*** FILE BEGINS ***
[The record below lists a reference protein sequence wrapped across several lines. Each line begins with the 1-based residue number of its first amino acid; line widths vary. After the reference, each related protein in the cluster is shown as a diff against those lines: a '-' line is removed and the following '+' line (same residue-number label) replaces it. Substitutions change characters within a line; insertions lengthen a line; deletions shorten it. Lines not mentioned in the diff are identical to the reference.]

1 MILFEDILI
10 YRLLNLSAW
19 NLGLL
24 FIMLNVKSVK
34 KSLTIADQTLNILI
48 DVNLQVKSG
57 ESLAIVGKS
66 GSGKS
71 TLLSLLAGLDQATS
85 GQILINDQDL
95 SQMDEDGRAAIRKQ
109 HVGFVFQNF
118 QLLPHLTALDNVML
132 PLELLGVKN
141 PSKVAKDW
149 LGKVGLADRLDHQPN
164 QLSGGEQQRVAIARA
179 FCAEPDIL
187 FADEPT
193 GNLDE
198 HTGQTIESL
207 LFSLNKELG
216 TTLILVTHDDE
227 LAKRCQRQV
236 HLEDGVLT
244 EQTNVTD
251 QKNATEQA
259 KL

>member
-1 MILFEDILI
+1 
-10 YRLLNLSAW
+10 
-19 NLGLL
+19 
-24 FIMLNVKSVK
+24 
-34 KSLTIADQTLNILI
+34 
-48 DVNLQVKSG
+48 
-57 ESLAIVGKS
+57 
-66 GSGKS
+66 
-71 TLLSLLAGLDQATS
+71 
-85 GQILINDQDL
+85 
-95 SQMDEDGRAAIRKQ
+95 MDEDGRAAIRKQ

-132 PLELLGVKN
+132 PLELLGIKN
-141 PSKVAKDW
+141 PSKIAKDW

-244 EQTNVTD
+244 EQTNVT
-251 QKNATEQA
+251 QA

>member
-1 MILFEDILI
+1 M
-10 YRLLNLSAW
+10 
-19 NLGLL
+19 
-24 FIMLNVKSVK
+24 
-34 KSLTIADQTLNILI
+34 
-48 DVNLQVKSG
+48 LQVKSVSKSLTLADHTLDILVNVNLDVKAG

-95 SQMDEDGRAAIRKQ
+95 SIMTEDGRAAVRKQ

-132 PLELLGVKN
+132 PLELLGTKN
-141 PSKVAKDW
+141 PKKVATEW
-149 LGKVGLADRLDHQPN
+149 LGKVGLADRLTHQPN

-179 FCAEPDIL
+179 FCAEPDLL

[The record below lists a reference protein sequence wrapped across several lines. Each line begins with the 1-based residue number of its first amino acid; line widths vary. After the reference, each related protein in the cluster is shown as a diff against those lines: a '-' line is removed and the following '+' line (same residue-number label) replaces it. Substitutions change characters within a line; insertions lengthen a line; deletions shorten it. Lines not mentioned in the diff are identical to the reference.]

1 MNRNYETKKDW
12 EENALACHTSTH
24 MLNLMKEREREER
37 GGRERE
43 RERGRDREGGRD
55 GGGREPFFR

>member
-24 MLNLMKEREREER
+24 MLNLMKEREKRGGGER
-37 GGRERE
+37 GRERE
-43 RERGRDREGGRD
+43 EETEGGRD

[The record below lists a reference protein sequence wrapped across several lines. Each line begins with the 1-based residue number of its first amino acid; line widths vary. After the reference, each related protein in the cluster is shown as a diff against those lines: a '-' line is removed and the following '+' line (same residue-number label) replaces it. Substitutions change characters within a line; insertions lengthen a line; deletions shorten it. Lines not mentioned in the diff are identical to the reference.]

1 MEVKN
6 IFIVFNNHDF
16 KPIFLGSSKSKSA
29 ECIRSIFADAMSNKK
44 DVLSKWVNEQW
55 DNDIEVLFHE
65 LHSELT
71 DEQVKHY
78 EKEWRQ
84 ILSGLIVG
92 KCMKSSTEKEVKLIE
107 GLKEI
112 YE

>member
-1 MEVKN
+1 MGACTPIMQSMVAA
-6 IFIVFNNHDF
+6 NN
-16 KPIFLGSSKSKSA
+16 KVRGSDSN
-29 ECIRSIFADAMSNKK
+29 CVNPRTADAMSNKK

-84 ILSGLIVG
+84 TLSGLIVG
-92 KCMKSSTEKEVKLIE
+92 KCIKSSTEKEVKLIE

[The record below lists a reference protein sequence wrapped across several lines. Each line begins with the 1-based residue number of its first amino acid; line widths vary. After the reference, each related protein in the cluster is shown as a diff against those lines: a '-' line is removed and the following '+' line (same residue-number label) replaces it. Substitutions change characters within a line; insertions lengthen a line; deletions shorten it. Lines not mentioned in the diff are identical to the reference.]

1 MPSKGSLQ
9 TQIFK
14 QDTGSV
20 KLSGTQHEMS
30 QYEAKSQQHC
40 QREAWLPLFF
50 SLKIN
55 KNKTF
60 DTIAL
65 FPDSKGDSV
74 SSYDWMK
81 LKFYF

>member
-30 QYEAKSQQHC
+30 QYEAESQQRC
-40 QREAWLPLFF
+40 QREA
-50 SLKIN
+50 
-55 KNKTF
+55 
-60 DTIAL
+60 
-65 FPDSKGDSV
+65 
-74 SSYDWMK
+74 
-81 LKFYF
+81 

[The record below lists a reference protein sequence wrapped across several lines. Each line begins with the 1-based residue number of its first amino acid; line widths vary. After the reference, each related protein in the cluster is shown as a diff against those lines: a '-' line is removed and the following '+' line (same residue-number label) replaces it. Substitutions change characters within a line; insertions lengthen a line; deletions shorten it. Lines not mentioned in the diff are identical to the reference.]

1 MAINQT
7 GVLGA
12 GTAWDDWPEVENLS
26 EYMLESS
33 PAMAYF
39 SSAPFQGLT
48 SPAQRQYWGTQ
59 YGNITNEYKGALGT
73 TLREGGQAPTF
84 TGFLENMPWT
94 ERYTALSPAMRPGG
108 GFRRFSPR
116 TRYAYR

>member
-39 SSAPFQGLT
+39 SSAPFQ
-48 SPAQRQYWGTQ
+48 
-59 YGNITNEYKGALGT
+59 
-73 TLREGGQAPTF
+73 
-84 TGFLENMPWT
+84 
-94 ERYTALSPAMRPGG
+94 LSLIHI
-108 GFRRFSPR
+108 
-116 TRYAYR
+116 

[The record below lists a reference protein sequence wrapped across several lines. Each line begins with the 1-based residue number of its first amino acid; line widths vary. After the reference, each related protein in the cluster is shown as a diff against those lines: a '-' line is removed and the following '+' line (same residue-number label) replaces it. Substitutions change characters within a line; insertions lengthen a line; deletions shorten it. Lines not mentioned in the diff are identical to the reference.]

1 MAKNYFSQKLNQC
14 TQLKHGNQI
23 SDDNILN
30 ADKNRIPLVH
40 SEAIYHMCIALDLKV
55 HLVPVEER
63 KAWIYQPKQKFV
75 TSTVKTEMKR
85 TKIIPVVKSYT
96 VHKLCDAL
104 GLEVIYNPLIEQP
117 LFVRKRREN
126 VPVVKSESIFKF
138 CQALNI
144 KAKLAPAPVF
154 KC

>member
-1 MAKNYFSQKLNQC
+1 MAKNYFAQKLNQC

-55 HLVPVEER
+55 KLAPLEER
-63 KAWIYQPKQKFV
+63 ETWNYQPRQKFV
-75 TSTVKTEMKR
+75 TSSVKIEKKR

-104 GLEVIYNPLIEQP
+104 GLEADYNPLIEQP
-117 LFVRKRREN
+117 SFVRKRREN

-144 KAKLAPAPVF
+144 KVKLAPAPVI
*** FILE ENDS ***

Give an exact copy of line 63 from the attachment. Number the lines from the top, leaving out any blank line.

+1 M